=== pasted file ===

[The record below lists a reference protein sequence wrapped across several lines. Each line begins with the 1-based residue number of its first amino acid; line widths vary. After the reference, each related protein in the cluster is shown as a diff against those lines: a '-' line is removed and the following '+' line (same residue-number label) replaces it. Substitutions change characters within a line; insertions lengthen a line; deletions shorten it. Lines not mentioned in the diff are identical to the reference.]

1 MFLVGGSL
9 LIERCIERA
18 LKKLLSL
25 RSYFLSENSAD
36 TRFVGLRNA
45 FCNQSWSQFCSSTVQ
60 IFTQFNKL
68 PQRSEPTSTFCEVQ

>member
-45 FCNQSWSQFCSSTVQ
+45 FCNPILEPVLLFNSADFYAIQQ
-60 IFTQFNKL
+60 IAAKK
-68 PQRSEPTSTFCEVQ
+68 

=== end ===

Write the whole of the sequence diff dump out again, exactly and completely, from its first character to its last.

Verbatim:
[The record below lists a reference protein sequence wrapped across several lines. Each line begins with the 1-based residue number of its first amino acid; line widths vary. After the reference, each related protein in the cluster is shown as a diff against those lines: a '-' line is removed and the following '+' line (same residue-number label) replaces it. Substitutions change characters within a line; insertions lengthen a line; deletions shorten it. Lines not mentioned in the diff are identical to the reference.]

1 MFLVGGSL
9 LIERCIERA
18 LKKLLSL
25 RSYFLSENSAD
36 TRFVGLRNA
45 FCNQSWSQFCSSTVQ
60 IFTQFNKL
68 PQRSEPTSTFCEVQ

>member
-45 FCNQSWSQFCSSTVQ
+45 FCNPILEPVLLFNSADFYAIQQ
-60 IFTQFNKL
+60 IAAKK
-68 PQRSEPTSTFCEVQ
+68 